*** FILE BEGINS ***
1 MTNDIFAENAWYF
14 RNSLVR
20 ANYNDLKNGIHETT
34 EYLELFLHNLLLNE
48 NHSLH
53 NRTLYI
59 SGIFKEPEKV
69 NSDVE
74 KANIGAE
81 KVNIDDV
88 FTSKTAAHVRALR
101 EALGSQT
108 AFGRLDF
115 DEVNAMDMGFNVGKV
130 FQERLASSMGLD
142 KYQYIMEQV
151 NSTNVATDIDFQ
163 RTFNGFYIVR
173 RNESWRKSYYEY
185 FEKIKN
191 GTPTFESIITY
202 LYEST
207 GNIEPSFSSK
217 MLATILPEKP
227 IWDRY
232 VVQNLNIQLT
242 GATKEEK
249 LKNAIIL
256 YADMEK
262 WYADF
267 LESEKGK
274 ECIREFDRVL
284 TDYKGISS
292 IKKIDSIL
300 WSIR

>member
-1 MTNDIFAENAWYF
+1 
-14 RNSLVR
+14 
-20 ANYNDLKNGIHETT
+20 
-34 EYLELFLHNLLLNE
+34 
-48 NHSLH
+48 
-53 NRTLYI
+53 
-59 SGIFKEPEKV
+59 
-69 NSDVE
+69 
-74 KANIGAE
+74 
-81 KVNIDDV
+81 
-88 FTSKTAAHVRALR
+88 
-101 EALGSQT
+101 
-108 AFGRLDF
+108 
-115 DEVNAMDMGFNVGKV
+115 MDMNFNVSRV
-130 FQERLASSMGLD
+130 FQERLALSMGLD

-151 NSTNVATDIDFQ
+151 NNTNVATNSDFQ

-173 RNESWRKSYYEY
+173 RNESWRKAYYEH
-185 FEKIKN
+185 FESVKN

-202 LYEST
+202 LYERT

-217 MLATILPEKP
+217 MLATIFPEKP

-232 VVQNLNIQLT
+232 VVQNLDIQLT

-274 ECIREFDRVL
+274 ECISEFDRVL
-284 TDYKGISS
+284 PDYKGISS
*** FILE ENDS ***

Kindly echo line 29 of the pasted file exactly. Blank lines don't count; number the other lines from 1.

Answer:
256 YADMEK